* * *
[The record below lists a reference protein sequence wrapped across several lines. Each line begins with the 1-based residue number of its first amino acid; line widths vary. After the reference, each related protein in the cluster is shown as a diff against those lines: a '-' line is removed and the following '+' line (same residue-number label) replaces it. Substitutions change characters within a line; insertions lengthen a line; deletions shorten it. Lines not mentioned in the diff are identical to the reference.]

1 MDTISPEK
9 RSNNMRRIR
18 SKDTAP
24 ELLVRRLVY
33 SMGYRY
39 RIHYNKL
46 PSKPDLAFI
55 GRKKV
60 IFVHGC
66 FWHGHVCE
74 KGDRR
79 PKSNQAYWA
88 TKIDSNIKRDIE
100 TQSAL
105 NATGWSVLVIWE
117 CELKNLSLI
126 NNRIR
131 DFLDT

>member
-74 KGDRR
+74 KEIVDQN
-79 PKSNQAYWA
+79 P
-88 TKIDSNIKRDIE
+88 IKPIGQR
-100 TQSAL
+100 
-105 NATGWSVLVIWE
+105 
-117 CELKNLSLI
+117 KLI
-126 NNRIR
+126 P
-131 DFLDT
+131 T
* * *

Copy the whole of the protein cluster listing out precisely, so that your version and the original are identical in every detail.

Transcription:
[The record below lists a reference protein sequence wrapped across several lines. Each line begins with the 1-based residue number of its first amino acid; line widths vary. After the reference, each related protein in the cluster is shown as a diff against those lines: a '-' line is removed and the following '+' line (same residue-number label) replaces it. Substitutions change characters within a line; insertions lengthen a line; deletions shorten it. Lines not mentioned in the diff are identical to the reference.]

1 MDTISPEK
9 RSNNMRRIR
18 SKDTAP
24 ELLVRRLVY
33 SMGYRY
39 RIHYNKL
46 PSKPDLAFI
55 GRKKV
60 IFVHGC
66 FWHGHVCE
74 KGDRR
79 PKSNQAYWA
88 TKIDSNIKRDIE
100 TQSAL
105 NATGWSVLVIWE
117 CELKNLSLI
126 NNRIR
131 DFLDT

>member
-74 KGDRR
+74 KEIVDQN
-79 PKSNQAYWA
+79 P
-88 TKIDSNIKRDIE
+88 IKPIGQR
-100 TQSAL
+100 
-105 NATGWSVLVIWE
+105 
-117 CELKNLSLI
+117 KLI
-126 NNRIR
+126 P
-131 DFLDT
+131 T